Broca's aphasia should not be confused with what is known as dysarthria. This is a speech disorder in which those affected have difficulty speaking understandably due to motor disorders.
Amnestic Aphasia: Finding Words
In this type of aphasia, the lower temporal lobe at the transition to the parietal lobe of the brain is damaged. Those affected mainly suffer from word-finding disorders. You can understand your counterpart well and articulate yourself naturally. But words are lacking for them. This is why patients speak hesitantly, often using placeholders such as "the thing", "that there" or "it" or describing a term based on its properties, for example "the thing from which one drinks water" instead of "the glass". So the flow of language stalls again and again. The word finding disorders also occur when writing.
Global aphasia is the most severe form of speech impairment. It affects language comprehension and speaking ability. Parts of the frontal, temporal and parietal lobes in the brain are usually damaged. This makes verbal communication almost impossible. The speech understanding of those affected is so severely impaired that at best they can understand very simple instructions. The main symptom are so-called Speech automatisms. These are repeated, awkward, wooden utterances. Some patients with global aphasia only use fragments of words or meaningless repetitive syllables like "dadada". Others use automated phrases like "oh dear" or "my god".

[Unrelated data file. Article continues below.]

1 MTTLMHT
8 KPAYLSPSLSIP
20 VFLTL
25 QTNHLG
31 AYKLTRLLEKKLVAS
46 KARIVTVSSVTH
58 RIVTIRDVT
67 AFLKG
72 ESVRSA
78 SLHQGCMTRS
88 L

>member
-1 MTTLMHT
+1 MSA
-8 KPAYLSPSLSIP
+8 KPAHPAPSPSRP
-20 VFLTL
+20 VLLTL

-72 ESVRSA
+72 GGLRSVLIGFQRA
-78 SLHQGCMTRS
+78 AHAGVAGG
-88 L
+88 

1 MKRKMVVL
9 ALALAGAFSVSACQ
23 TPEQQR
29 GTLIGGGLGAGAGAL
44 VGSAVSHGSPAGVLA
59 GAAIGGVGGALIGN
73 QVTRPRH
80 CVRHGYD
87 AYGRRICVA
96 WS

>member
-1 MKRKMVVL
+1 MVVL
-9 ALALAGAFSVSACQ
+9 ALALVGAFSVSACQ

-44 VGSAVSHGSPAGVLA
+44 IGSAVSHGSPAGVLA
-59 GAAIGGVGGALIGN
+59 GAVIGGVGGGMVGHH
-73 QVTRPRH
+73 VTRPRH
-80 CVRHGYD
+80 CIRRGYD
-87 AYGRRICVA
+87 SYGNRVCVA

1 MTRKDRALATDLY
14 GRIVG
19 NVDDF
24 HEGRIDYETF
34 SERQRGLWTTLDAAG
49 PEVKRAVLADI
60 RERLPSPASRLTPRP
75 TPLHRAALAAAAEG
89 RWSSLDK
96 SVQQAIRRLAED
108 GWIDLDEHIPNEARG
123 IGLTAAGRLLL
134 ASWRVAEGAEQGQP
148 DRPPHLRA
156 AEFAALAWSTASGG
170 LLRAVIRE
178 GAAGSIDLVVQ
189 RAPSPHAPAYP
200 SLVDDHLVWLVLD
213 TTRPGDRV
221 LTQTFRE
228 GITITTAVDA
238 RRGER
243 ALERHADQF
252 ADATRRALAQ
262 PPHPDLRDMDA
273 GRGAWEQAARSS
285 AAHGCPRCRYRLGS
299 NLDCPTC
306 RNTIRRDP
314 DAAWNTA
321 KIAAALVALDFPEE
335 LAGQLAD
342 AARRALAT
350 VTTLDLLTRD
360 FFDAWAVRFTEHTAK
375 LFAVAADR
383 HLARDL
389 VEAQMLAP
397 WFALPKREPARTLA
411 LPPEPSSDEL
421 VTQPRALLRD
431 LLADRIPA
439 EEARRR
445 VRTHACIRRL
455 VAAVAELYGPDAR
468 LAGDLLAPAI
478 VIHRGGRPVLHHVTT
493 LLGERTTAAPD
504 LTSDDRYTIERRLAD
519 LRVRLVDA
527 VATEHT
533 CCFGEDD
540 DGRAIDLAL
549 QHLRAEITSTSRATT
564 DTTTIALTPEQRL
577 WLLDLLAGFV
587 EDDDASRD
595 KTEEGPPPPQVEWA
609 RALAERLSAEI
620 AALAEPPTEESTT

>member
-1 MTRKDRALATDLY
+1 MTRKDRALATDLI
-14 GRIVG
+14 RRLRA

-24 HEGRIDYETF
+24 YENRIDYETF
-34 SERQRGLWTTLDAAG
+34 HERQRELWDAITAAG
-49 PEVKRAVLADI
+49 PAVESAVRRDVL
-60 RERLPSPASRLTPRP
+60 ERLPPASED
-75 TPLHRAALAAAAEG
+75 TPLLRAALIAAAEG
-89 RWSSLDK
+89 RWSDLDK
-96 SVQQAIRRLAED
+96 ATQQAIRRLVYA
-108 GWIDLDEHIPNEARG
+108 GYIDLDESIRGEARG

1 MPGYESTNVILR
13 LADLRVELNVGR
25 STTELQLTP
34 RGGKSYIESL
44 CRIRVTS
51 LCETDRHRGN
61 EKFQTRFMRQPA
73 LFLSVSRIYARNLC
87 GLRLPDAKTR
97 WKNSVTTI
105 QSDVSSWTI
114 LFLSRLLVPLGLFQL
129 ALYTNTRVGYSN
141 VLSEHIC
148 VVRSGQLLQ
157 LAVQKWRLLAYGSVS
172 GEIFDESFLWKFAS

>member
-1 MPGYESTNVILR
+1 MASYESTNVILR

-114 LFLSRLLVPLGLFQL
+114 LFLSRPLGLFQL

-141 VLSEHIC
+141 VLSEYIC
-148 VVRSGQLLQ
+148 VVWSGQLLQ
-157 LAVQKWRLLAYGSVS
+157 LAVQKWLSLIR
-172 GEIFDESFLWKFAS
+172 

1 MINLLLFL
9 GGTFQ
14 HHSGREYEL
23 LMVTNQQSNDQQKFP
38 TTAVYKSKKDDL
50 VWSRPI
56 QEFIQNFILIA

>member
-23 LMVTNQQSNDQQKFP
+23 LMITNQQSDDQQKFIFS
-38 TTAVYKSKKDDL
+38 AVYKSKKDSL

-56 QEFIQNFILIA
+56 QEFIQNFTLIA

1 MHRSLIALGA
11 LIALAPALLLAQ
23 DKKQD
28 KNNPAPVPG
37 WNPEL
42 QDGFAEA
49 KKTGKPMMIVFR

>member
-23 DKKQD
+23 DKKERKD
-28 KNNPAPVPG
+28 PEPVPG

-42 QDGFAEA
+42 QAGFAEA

Aphasia occurs when the language centers in the brain have been injured or damaged. The main causes are:
- Stroke (responsible for about 80 percent of all aphasia cases)
- traumatic brain injury
- Brain tumor
- inflammatory diseases of the brain
Diseases with this symptom
Find out here about the diseases that can cause the symptom:
Speech disorders are always an alarm signal. In addition, if they occur suddenly, you should call an emergency doctor immediately.
The diagnosis sets Speech therapist with the help of special tests (such as the Aachen Aphasia Test, AAT). These include questions about symptoms, work, family, and leisure activities. In addition, the patient's speech is analyzed in order to identify any abnormalities:
- Twisted words and sounds
- Word finding disorders
- Repetitions of words
In addition, the following aspects are assessed:
- the patient's ability to repeat syllables, words and sentences
- Attention and ability to concentrate
- Language comprehension
- the ability to name things
- the ability to read and write
Aphasic people should as early as possible Have speech therapy treated. But even years after the onset of the disease, success can still be achieved with an appropriate therapy.
Aphasia therapy has the following goals:
- To reactivate the diseased areas of the brain (reorganization).
- To stimulate other brain areas to take over the tasks of the disturbed areas (compensation).
- Encourage the patient to speak.
- To reduce the fear of not being understood and of making mistakes.
- To free the patient from his isolation.
A comprehensive aphasia therapy usually includes Speech, concentration and comprehension exercises, but also Role play, in which everyday situations are trained. The latter often take place as part of group sessions. Patients who suffer from a very severe form of aphasia learn about Gestures to communicate with others.
The therapy includes three stages: